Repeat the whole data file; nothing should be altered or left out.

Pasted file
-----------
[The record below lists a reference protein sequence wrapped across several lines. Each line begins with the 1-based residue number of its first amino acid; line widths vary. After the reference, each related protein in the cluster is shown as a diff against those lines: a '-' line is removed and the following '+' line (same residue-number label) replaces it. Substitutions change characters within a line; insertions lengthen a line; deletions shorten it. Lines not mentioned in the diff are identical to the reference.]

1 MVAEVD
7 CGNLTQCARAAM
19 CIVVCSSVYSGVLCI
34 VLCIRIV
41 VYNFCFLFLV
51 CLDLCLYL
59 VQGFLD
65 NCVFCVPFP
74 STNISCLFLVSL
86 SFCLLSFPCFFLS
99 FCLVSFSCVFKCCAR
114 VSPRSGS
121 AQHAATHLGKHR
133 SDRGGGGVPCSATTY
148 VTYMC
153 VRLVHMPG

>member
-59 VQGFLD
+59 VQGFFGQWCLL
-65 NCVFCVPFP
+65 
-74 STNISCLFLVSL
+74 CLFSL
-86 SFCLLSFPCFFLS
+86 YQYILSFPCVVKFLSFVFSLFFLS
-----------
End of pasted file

[The record below lists a reference protein sequence wrapped across several lines. Each line begins with the 1-based residue number of its first amino acid; line widths vary. After the reference, each related protein in the cluster is shown as a diff against those lines: a '-' line is removed and the following '+' line (same residue-number label) replaces it. Substitutions change characters within a line; insertions lengthen a line; deletions shorten it. Lines not mentioned in the diff are identical to the reference.]

1 MVAEVD
7 CGNLTQCARAAM
19 CIVVCSSVYSGVLCI
34 VLCIRIV
41 VYNFCFLFLV
51 CLDLCLYL
59 VQGFLD
65 NCVFCVPFP
74 STNISCLFLVSL
86 SFCLLSFPCFFLS
99 FCLVSFSCVFKCCAR
114 VSPRSGS
121 AQHAATHLGKHR
133 SDRGGGGVPCSATTY
148 VTYMC
153 VRLVHMPG

>member
-59 VQGFLD
+59 VQGFFGQWCLL
-65 NCVFCVPFP
+65 
-74 STNISCLFLVSL
+74 CLFSL
-86 SFCLLSFPCFFLS
+86 YQYILSFPCVVKFLSFVFSLFFLS